Sat, 17 May 2008
A recent study of long term care shows that the percentage of elderly Americans living in nursing homes is on the decline. This appears to be in part because of improved health and partly because of more choices. According to census statistics, 7.4% of Americans 75 and older lived in nursing homes in 2006, down from 8.1% in 2000 and 10.2% in 1990. At home care and assisted living facilities, on the other hand, have been growing. Of the 85 and older group, fewer than 16% are now living in nursing homes, down from 21% 20 years ago.
As the oldest of the 79 million baby boomers turn 62 this year the long term care system is going to be overwhelmed in the next 20 years. Nursing homes will always be a necessary and important part of that system but if given a choice most people would prefer in home or assisted living care as an alternative. The numbers bear that out.
But what most people don't realize is that unless you have enough money to cover the cost of nursing home level care out of income then you run the risk of running out of money. So, here's what happens. You spend your money and when it is all gone you'll get government benefits. If you want that care at home or in an assisted living facility, however, government benefits will not pay for the entire cost. You'll need to pay for the part that the government benefits won't cover. But, of course, you don't have the money because you spent it all in order to qualify for the benefit program. A classic Catch 22. The only place where the government benefits will pay for 100% of your care is in a nursing home.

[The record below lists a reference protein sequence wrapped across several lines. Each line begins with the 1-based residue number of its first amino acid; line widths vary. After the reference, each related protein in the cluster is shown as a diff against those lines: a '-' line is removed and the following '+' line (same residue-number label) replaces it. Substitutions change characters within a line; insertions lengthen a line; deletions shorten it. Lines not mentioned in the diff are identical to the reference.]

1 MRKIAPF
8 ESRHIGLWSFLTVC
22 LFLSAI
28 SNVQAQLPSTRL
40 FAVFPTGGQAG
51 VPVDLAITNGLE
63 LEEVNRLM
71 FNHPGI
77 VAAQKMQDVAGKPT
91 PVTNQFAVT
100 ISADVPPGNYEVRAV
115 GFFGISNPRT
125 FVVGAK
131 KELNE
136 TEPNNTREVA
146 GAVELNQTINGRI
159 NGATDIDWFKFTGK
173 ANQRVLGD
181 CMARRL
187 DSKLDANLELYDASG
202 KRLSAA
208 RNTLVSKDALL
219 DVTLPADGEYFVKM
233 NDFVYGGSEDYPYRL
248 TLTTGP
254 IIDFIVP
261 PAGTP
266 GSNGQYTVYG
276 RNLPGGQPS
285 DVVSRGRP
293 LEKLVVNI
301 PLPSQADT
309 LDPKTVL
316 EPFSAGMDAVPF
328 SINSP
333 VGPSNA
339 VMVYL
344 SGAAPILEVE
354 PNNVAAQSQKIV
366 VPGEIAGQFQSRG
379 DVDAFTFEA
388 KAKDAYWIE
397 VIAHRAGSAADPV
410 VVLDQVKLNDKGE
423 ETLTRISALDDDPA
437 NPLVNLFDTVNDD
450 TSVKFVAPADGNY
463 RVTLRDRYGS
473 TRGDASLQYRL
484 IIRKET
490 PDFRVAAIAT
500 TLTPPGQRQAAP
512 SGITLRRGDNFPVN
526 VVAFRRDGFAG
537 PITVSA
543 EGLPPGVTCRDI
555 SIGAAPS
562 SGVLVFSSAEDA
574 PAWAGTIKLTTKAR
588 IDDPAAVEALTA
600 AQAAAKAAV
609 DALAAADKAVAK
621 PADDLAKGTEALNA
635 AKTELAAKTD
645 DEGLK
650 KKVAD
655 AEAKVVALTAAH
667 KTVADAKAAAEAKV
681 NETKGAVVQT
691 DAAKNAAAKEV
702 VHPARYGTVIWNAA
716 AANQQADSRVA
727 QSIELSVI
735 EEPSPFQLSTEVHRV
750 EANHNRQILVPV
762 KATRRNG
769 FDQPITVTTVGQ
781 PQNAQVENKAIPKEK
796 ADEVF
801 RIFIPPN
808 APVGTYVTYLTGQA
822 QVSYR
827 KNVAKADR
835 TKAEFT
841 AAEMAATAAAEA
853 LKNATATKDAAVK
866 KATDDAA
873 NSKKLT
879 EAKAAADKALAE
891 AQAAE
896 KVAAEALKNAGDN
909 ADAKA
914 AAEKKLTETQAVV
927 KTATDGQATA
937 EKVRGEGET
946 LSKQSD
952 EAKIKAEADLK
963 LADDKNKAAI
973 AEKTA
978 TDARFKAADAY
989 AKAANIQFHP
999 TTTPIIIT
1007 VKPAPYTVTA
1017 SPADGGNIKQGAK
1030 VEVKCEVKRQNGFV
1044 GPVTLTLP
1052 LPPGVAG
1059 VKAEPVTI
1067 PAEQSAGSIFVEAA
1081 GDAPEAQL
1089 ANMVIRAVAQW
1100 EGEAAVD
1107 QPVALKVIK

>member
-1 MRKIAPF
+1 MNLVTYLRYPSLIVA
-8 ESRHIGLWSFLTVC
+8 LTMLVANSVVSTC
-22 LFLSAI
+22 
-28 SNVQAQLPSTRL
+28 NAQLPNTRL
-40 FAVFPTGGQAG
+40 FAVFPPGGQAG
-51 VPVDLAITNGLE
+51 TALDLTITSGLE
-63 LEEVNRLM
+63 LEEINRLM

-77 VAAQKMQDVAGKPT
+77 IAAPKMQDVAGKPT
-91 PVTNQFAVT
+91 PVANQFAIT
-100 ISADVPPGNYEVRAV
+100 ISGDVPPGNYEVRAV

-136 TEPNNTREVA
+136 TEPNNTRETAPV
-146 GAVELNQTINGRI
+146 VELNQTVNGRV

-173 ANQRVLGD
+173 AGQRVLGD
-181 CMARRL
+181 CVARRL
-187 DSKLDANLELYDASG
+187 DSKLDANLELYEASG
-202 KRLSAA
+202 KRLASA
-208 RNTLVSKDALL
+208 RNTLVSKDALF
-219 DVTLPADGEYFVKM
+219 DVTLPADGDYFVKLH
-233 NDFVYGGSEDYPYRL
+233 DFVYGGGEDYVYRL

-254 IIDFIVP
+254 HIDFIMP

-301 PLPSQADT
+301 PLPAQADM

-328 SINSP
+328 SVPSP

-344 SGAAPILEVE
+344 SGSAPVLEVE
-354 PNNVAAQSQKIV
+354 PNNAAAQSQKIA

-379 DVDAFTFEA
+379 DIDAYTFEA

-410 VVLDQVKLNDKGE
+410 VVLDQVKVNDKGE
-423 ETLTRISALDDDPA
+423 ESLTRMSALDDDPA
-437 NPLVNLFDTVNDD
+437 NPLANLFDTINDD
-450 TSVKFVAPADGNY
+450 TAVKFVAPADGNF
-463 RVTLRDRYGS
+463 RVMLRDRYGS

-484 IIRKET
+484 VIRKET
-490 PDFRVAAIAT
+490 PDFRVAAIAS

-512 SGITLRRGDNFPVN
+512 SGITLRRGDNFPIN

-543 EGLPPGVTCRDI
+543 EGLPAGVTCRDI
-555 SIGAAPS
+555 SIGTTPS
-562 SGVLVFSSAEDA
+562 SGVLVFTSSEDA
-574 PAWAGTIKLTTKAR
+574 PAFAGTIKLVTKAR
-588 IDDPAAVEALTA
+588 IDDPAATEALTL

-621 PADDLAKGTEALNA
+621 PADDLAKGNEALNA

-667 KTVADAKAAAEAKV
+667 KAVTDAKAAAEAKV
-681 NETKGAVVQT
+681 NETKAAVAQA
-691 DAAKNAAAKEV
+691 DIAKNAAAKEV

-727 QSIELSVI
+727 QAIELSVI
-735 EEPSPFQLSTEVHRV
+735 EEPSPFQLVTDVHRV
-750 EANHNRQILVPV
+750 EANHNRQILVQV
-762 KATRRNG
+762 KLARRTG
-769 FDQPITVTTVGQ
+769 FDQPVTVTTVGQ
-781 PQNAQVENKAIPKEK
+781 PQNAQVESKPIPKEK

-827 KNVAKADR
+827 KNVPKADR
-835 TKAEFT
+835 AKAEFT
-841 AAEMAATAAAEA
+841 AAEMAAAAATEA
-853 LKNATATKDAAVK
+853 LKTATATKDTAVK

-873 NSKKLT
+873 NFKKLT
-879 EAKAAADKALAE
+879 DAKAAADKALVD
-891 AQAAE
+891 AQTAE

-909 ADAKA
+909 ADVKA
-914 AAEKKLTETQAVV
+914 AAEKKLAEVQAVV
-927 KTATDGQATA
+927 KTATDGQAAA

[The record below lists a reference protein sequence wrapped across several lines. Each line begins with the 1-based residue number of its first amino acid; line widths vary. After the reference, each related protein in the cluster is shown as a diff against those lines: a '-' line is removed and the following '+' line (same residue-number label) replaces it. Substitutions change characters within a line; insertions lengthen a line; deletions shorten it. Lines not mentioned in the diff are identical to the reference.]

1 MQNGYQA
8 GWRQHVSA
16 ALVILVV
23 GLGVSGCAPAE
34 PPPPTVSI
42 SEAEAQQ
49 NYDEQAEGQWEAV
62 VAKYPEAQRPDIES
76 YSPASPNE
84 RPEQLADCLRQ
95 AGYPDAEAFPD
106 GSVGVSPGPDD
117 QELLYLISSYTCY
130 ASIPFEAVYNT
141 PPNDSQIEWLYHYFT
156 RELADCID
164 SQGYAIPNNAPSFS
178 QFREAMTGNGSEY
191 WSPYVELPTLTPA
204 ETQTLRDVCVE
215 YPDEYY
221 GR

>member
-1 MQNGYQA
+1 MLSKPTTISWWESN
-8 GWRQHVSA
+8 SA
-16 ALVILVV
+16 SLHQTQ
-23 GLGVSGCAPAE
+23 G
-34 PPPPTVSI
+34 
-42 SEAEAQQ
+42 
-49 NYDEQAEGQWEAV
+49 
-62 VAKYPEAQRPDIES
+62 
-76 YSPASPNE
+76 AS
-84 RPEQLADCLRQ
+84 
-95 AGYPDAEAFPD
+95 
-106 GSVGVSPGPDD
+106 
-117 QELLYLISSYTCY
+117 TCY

So, how can you avoid this dilemma? By planning ahead and moving your assets, out of your name, to a trust for your benefit. This way your assets are available to pay for some of your care at home or in an assisted living facility but you can qualify for whatever government benefits are available and you are able to stay out of the nursing home. But you can't wait until you need the care because transferring assets may cause you to be ineligible for government benefits. So you have to do it well in advance of when you might need the care.
Who can help you put this type of plan in place? A qualified elder law attorney. If done properly you are actually maintaining control of your future, exactly at a time when most people who didn't plan ahead lose control because their health no longer allows them to manage their own affairs and they haven't set down a plan of action. And as you can see, the system drives you into a nursing home, unless you plan for the alternatives.
Category:Long term care planning -- posted at: 1:00am EST
Thu, 1 May 2008
In the fifth installment of his podcast, Elder Law Today, Yale Hauptman, takes Elder Law Today on the road to a Caregiving Symposium he spoke at recently. Yale interviews a geriatric care manager, a contractor who makes modifies homes for the elderly and other vendors who attended the symposium about the variety of services they provide to the elderly.